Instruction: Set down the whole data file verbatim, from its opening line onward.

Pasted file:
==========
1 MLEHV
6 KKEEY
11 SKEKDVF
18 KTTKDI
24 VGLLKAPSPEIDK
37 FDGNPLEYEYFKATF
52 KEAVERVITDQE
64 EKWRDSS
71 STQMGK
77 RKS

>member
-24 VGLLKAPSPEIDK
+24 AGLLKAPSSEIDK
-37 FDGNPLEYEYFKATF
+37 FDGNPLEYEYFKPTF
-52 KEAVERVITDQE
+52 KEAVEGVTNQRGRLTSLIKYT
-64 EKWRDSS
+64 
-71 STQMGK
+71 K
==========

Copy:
1 MLEHV
6 KKEEY
11 SKEKDVF
18 KTTKDI
24 VGLLKAPSPEIDK
37 FDGNPLEYEYFKATF
52 KEAVERVITDQE
64 EKWRDSS
71 STQMGK
77 RKS

>member
-24 VGLLKAPSPEIDK
+24 AGLLKAPSSEIDK
-37 FDGNPLEYEYFKATF
+37 FDGNPLEYEYFKPTF
-52 KEAVERVITDQE
+52 KEAVEGVTNQRGRLTSLIKYT
-64 EKWRDSS
+64 
-71 STQMGK
+71 K